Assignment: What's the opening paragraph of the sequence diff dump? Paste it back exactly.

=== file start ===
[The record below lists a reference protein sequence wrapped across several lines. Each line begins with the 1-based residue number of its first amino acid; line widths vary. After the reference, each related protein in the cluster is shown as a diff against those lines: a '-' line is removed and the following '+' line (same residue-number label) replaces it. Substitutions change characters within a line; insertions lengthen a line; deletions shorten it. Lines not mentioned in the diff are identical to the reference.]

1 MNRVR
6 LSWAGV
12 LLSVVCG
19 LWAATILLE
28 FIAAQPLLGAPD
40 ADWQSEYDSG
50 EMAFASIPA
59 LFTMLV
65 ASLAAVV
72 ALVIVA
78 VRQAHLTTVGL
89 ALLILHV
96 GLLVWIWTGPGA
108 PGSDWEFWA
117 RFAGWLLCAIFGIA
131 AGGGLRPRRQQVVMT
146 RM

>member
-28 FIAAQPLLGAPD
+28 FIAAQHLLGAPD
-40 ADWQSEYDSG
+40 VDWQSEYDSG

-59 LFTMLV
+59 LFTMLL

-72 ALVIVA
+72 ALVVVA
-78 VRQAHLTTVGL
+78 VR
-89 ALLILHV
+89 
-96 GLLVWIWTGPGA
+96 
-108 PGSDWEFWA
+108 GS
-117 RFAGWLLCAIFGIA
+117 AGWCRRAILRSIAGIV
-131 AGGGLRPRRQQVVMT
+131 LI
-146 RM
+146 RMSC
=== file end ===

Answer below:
[The record below lists a reference protein sequence wrapped across several lines. Each line begins with the 1-based residue number of its first amino acid; line widths vary. After the reference, each related protein in the cluster is shown as a diff against those lines: a '-' line is removed and the following '+' line (same residue-number label) replaces it. Substitutions change characters within a line; insertions lengthen a line; deletions shorten it. Lines not mentioned in the diff are identical to the reference.]